“In the future, an autonomous car could drive itself to a charging station, recharge and pay, while its owner could choose to participate in the sharing economy - earning rewards from sharing useful data such as warning other cars of traffic jams.”
In anticipation of growth in in-car commerce, Jaguar and Shell launched the first payment system by a car in 2017. Drivers could use PayPal or Apple Pay via their car’s touchscreen to pay for fuel at Shell service stations, while company car users could log journeys and receipts.
One of the key benefits of connected car technology is the development of recurring revenue streams, either through payments for providing connectivity, or through commissions for the provision of services.
Volkswagen is creating a cloud-based marketplace to sell extra vehicle functions and online services that it estimates could generate revenues of more than €1 billion by 2025.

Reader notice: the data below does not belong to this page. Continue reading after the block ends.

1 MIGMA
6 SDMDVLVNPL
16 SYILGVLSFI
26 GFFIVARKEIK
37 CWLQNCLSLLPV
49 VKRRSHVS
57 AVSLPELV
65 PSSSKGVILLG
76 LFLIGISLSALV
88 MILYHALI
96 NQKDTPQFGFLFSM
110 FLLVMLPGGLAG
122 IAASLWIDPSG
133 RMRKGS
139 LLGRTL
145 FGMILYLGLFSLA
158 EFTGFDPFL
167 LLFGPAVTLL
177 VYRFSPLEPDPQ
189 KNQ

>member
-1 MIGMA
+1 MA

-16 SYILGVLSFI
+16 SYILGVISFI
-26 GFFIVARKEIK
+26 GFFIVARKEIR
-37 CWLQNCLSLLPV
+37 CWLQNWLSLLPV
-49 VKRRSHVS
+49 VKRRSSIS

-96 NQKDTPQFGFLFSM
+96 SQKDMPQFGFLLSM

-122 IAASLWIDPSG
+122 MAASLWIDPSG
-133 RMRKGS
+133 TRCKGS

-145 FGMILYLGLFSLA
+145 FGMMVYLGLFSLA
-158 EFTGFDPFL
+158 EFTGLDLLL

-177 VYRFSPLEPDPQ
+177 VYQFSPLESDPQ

It wants to connect its entire fleet to the digital service so drivers – and eventually autonomous vehicle passengers – will be able to source services while on the move.
Proposed services will range from parking to deliveries and car sharing.
As part of the plans, it has bought a controlling stake in fleet-connectivity provider WirelessCar from Volvo.
Juergen Stackmann, VW brand head of sales, told reporters that revenues would be generated from 2020 onwards.
BMW already offers a wide-ranging app store for cars, branded as ConnectedDrive, which offers services ranging from parking to a concierge.
Innovative examples are being developed in the ride-hailing industry, with companies including Cargo launching in-car commerce.